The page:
Despite the positive streamflow predictions along the Rio Grande, nearly half of the state is classified as abnormally dry on the most recent federal drought map . Still, that’s a vast improvement over last year at this same time, when nearly every square mile of New Mexico was dealing with some level of dryness or drought.
The Colorado high country had well below average snowpack for the first two and half months of the snow season, and ski resorts were delaying their openings. The forecast for January called for a switch in the weather pattern. Colorado needed something big to get out of trouble.
“Through the end of January, it was a complete rescue and then some. It came back, and it came back with flying colors.” Domonkos said it was a record breaking dry spell, followed by a record breaking January, that brought the snowpack levels as high as 152% of average. Then a warm, dry March dropped the numbers back down to average, and drew the attention of some of the nation’s top snow scientists.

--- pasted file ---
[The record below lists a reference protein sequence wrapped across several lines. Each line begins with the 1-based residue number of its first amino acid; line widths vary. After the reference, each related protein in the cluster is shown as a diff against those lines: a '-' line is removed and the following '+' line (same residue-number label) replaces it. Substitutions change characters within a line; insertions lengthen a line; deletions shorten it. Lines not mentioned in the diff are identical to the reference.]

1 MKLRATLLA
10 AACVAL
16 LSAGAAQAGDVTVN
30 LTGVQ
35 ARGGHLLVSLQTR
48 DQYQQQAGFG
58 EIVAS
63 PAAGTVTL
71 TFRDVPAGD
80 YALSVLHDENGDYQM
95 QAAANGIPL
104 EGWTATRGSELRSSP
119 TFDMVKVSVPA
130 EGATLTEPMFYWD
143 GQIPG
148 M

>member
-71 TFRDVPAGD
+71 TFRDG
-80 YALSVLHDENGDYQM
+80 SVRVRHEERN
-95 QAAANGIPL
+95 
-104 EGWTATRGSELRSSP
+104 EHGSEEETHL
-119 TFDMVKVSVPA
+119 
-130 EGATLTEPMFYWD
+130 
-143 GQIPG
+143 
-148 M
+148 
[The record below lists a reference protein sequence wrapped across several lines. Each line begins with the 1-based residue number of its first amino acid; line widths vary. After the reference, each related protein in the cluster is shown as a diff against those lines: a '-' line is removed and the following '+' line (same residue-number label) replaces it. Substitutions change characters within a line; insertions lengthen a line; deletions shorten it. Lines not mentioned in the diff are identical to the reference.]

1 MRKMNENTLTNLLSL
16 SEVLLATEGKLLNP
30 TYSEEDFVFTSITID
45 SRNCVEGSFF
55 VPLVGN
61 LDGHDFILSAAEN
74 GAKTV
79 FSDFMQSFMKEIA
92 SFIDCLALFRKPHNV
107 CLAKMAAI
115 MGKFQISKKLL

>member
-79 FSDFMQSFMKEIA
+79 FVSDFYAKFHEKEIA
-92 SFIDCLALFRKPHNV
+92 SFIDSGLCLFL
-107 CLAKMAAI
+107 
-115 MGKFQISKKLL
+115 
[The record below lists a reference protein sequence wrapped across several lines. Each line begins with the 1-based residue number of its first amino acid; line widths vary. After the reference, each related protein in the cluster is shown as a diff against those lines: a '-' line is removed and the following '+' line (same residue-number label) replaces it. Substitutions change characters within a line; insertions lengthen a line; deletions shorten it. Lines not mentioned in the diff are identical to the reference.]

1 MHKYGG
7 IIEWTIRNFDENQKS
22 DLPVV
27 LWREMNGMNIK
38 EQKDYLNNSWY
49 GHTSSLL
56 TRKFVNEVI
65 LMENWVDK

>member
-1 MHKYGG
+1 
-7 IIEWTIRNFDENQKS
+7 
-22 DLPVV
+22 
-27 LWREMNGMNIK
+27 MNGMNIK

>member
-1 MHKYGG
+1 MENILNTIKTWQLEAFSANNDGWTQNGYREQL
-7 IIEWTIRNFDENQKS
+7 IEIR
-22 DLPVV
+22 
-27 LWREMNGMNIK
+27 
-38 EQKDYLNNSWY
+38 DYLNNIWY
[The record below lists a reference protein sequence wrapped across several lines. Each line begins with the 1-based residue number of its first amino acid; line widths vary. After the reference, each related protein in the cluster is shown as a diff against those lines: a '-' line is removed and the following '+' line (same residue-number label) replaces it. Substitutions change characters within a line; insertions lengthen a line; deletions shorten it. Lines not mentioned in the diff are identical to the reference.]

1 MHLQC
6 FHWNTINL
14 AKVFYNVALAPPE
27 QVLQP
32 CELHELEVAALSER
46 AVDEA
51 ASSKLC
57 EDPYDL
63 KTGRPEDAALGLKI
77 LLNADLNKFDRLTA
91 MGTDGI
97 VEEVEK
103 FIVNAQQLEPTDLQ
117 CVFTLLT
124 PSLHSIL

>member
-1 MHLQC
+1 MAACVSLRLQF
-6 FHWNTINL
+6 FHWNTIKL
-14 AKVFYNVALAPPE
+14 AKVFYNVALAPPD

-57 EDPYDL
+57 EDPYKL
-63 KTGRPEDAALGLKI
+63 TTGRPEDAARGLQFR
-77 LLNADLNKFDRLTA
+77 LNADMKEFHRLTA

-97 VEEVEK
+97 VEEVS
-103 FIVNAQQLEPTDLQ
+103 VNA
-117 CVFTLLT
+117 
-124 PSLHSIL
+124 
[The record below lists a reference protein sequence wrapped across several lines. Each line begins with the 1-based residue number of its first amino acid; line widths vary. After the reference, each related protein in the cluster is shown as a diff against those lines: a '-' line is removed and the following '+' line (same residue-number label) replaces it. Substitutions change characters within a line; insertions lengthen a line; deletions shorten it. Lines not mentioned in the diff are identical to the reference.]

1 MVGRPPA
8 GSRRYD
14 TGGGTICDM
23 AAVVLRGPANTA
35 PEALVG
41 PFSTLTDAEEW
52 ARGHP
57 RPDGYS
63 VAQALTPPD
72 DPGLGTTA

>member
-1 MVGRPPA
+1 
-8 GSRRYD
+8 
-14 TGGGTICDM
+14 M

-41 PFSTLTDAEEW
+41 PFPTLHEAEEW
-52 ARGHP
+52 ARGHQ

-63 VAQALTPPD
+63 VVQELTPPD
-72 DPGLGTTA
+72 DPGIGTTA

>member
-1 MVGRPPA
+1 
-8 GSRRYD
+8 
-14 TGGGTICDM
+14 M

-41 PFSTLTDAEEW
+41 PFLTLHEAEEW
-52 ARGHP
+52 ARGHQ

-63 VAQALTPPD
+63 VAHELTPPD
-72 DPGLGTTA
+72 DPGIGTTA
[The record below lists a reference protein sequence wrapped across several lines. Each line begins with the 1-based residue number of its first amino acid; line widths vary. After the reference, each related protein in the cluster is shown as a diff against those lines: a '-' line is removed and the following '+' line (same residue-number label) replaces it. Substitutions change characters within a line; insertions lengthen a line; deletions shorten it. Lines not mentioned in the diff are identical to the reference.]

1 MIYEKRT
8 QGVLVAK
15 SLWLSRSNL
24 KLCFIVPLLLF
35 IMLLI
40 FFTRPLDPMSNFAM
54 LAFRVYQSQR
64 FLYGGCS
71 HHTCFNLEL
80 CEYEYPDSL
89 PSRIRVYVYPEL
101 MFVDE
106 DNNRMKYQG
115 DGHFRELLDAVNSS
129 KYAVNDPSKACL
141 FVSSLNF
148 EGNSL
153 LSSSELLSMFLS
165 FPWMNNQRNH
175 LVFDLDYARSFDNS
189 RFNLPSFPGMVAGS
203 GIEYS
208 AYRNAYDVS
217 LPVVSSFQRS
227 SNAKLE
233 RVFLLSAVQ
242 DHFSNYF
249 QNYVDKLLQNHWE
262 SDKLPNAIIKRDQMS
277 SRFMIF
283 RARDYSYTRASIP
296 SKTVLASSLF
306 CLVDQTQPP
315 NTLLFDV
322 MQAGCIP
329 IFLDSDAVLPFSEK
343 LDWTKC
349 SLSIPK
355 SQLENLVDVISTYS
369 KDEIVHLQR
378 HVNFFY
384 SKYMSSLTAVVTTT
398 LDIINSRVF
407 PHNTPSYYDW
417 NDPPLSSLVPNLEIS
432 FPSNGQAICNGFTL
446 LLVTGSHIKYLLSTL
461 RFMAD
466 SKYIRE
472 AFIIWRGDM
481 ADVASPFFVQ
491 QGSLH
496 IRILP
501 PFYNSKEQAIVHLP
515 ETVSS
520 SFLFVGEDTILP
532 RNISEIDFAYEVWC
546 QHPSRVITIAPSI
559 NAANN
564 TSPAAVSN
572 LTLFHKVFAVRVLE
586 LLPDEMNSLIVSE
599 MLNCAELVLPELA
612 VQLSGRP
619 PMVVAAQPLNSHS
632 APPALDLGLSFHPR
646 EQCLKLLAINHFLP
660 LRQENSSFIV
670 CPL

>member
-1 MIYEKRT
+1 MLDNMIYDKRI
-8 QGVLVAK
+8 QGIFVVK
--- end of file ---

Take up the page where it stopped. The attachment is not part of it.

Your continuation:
“We could potentially have a shift from high rates of melt to slower melt,” said Keith Musselman, a hydrologist with NCAR in Boulder.
Musselman and his team of hydrologists recently published research showing that early season snowmelt might not mean that runoff water just gets to reservoirs sooner, but rather it could get intercepted along the way. Musselman says warm, dry springs will likely slow the flow of that melt, leaving it more susceptible to evaporation and absorption by plants.
“It requires a certain amount of water to fill up cracks and divots and depressions before you have water connect, and then create the stream flow,” Musselman said.
With a booming population in Colorado and the western United States, it is becoming more and more important to know exactly how much water is in our snowpack, and when it will reach our reservoirs. It’s so important, in fact, that NASA is in the Colorado high country trying to find a better technique to measure it.